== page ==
Following up on a groundbreaking 2018 study in which BIDMC’s Dipak Panigrahy, MD, demonstrated that dead and dying cancer cells killed by conventional cancer treatments paradoxically trigger inflammation that promotes tumor growth and metastasis, a new study led by Allison Gartung, PhD, describes a novel approach to suppressing chemotherapy-induced tumor growth in an ovarian cancer model. Gartung and colleagues’ findings were published in published in January in Proceedings of the National Academy of Science (PNAS).
Working in a mouse model of the disease, the team confirmed that chemotherapy-killed ovarian cancer cells induce surrounding immune cells called macrophages to release a surge of chemicals. Together, these chemicals, known as cytokines and lipid mediators, create an environment conducive to tumor growth and survival.
“Conventional cancer therapy is a double-edged sword — the very treatment meant to control cancer is also helping it to survive and grow,” said Gartung, a postdoctoral fellow in BIDMC’s Department of Pathology. “To prevent tumor recurrence after therapy, it is critical to neutralize the inherent tumor-promoting activity of therapy-generated debris.”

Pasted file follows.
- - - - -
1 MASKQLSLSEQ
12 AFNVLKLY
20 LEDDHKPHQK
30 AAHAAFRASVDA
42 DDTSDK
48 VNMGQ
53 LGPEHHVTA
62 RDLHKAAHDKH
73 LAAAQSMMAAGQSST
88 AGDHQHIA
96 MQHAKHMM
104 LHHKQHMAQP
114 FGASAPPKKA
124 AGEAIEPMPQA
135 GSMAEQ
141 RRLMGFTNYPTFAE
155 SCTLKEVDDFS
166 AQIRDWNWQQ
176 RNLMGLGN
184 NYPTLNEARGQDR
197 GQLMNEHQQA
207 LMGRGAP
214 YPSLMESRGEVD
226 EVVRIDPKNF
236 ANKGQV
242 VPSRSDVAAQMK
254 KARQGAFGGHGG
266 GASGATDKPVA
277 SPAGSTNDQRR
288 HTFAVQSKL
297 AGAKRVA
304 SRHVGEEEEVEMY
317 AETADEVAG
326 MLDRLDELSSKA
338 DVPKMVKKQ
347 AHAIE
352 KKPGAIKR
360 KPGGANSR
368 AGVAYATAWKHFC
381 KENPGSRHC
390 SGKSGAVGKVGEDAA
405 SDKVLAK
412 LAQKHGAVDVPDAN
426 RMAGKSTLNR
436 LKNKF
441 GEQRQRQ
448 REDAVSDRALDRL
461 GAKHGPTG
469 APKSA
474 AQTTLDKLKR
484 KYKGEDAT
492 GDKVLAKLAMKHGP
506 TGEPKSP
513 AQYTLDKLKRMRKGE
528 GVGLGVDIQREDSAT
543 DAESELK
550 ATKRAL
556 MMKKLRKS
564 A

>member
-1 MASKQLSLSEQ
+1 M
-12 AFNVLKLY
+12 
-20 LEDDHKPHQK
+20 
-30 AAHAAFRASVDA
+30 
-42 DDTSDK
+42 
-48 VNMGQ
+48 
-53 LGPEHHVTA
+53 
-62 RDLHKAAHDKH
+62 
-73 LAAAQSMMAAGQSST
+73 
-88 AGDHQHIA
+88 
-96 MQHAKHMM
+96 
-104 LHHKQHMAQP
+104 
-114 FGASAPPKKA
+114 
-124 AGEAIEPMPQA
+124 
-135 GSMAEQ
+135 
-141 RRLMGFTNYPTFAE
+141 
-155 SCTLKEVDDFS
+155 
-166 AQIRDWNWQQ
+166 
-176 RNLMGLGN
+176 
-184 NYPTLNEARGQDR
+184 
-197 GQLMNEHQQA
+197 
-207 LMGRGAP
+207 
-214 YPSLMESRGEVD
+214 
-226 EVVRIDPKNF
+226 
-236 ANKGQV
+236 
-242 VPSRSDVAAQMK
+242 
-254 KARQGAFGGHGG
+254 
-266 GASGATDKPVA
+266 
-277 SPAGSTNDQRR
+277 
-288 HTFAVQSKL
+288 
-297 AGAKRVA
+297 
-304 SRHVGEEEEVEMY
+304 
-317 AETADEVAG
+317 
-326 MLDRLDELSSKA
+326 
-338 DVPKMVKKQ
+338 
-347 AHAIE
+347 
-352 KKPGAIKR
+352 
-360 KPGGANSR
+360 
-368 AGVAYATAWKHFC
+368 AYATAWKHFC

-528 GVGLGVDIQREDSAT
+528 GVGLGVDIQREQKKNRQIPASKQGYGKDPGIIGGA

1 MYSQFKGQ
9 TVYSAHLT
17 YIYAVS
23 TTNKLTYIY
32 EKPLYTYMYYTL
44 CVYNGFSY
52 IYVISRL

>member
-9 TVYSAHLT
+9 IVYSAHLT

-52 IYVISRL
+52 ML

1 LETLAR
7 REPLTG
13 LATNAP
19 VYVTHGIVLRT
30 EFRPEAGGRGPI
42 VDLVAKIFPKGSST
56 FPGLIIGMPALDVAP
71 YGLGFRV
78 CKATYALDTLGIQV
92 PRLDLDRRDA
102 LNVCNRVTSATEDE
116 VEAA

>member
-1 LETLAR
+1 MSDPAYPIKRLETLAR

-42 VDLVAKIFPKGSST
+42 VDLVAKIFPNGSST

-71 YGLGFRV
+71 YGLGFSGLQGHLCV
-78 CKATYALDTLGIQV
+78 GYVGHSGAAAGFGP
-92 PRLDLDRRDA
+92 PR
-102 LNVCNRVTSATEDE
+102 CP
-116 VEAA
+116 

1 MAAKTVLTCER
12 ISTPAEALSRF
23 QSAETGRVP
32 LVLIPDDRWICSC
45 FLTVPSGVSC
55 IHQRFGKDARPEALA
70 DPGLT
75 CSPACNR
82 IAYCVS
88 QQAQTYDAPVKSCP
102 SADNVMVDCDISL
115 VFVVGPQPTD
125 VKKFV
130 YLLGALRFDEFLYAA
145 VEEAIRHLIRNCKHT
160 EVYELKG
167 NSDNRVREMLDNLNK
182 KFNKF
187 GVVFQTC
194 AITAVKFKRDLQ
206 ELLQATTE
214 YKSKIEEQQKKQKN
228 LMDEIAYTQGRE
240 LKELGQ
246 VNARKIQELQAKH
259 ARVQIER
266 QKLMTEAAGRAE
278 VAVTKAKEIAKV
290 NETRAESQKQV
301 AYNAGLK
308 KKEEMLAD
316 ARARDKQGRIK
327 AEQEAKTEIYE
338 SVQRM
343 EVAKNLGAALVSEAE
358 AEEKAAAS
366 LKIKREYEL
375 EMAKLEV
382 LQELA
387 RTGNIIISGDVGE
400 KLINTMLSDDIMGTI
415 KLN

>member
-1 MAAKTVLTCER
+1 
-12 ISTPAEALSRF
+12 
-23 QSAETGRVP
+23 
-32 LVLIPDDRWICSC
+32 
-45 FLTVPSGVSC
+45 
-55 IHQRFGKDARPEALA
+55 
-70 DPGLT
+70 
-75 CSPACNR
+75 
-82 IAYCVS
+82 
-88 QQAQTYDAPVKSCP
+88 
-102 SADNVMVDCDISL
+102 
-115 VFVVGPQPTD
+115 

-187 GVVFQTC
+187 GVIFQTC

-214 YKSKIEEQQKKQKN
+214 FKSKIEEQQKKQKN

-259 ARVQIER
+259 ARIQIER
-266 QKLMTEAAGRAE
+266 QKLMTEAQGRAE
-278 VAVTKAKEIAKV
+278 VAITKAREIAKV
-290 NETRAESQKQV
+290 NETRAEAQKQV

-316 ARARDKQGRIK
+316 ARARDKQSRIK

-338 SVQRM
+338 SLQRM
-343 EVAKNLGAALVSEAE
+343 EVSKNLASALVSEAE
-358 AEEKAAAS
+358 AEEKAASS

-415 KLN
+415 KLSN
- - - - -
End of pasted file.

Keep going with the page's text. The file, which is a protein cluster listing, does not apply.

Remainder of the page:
Next, the team showed that a newly synthesized anti-inflammatory drug called PTUPB — specifically designed to target the chemical pathways that lead to cytokines and lipid mediators — blocks the debris-stimulated surge of tumor-promoting chemicals by macrophages. In addition, the scientists found that PTUPB prolonged survival in mice bearing ovarian tumors and suppressed debris-stimulated tumor growth.
“The role of these chemotherapy-induced cytokines and lipids is underappreciated and poorly characterized, and ovarian cancer patients may benefit from suppressing their release,” said Panigrahy, Assistant Professor of Pathology and a Scientist at the Cancer Center at BIDMC. “Further research is needed but, our results indicate that PTUPB may complement conventional cancer therapies by acting as a ‘surge protector’ against cell debris-stimulated tumor growth.”
Materials provided by Beth Israel Deaconess Medical Center. Note: Content may be edited for style and length.